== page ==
LITTLE ATTENTION: Nokia’s new Lumia phones, using Microsoft’s Windows Mobile, have not yet had a significant impact in South Africa.
LITTLE ATTENTION: Nokia’s new Lumia phones, using Microsoft’s Windows Mobile, have not yet had a significant impact in South Africa.

MONDAY sees the start of Mobile World Congress (MWC) in Barcelona, Spain. It is the world’s largest trade fair devoted to mobile devices — and  probably the single biggest day of the year for setting out the future of personal technology.

In the space of two hours, almost a half-dozen major cellphone brands will unveil their latest devices or latest strategies for maintaining, regaining or capturing market share in one of the world’s most competitive and visible business sectors.

Sony Mobile Communications (SMC) will kick off with a press conference that is expected to show whether it can pick up where its predecessor, Sony Ericsson, left off almost a decade ago.

Back then, the P900 was a revolutionary smartphone that put the brand so far ahead of the competition it was hard to imagine it vanishing from the leadership rungs. But vanish it has.

This year will be critical — its first full year as a wholly-owned subsidiary of Sony, having bought out Ericsson’s 50% stake 12 months ago.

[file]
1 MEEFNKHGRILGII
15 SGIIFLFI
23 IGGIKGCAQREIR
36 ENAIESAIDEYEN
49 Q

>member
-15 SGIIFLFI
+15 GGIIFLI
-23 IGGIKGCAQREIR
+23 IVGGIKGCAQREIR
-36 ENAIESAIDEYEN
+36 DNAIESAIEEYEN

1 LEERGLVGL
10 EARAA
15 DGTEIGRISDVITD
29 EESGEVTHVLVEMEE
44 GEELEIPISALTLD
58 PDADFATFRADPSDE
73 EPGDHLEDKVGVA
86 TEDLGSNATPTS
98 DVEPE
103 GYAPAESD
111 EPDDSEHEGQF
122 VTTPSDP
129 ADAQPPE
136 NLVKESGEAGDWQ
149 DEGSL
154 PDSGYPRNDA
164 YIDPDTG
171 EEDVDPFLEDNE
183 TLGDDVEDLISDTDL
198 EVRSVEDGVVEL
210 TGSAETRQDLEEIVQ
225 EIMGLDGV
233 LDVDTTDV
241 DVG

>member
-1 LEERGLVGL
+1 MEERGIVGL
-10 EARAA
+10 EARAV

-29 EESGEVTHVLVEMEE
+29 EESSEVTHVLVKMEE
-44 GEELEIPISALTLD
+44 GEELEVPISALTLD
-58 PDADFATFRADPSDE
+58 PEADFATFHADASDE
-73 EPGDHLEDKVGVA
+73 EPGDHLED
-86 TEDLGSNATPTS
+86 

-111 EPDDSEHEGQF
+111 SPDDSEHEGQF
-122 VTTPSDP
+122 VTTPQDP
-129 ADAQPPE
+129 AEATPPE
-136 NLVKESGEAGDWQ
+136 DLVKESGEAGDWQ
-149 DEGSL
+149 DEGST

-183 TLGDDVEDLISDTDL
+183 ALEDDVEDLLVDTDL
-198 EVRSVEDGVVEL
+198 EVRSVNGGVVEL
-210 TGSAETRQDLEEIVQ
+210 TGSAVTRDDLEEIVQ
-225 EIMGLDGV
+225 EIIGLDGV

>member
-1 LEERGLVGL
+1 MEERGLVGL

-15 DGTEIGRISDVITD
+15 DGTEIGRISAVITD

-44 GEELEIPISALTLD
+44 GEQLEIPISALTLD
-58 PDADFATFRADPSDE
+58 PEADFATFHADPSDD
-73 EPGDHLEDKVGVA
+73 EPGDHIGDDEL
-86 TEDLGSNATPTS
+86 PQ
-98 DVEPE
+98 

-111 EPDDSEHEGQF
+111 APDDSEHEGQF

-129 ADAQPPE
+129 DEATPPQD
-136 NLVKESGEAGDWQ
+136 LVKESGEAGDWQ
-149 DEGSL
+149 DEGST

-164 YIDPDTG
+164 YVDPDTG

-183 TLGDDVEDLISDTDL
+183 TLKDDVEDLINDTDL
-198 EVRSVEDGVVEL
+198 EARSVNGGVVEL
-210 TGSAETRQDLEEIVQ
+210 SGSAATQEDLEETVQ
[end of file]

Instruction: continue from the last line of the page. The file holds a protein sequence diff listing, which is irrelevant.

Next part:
Kuni Suzuki, president and CEO of SMC, is expected to show that the reinvention goes beyond the brand. The flagship Xperia Z phone, with its market-leading five-inch screen and unprecedented camera quality, will no doubt take centre stage.

However, the device is no secret. It was unveiled at the International Consumer Electronics Show (CES) in Las Vegas in January. It is what joins the Z1 in the lineup, and how Sony can tackle the entire range of consumer segments from the low end up, that will provide the clues to the brand’s survival.

At about the same time, another iconic brand that has fallen on hard times will attempt to regain some lustre. Nokia all but owned the global market before the rise of Apple. Its rebirth last year, after CEO Stephen Elop declared that its platform was “burning”,  failed to set the market alight. And its mid-level Asha phones and high-end Lumia phones, running the Microsoft Windows Phone operating system, have made little impact.

Both of these ranges are expected to be given a major refresh and expectations are that Nokia will incorporate its Pureview Camera technology into the Lumia range. Last year’s unveiling of this technology, with a 41-megapixel camera on a phone, was one of the most talked-about moments of the 2012 MWC.

However, camera technology will take a back seat if Nokia announces its first tablet computer. Elop acknowledged during a visit to South Africa a year ago that such a device was likely and that the MWC would be the ideal time to announce it.

The current world leader in cellphone sales, Samsung, is unlikely to release a major new phone at MWC, as it is expected to announce its next flagship phone, the Galaxy S4, at its own event on March 14.

Nevertheless, it will host a media session on phones and tablets shortly after the Sony and Nokia events.

Apple will, as at all major trade events, be conspicuous by its absence, but will continue to cast a long shadow with its “i” brands. Manufacturers of phone accessories will all try to “out-i” each other at the congress.

•  Goldstuck is founder of World Wide Worx and editor-in-chief of Gadget.co.za. Follow him on Twitter on @art2gee.

* This article was first published in Sunday Times: Business Times